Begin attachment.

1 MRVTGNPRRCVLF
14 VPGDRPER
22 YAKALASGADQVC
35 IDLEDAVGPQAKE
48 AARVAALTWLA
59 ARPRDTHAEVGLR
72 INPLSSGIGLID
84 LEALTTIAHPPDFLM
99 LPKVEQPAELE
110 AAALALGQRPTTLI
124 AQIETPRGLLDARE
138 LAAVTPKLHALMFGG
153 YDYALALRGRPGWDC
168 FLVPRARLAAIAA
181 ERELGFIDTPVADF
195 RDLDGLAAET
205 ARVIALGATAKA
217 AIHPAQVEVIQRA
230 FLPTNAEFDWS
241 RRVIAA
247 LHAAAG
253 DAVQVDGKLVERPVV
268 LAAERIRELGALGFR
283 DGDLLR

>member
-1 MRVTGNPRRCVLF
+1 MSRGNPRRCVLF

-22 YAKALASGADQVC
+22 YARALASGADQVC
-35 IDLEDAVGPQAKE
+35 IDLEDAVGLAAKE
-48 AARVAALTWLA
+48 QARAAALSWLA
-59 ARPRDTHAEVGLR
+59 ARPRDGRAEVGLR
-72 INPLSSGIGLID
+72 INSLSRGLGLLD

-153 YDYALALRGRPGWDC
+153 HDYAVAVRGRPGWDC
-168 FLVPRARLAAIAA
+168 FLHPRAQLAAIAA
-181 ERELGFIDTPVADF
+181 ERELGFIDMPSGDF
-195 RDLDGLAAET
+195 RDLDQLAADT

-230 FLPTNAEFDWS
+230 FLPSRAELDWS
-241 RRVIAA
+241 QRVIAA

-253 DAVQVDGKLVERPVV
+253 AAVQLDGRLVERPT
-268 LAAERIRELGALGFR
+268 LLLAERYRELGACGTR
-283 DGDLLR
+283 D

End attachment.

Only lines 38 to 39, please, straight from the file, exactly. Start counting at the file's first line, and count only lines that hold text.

-153 YDYALALRGRPGWDC
+153 HDYAVAVRGRPGWDC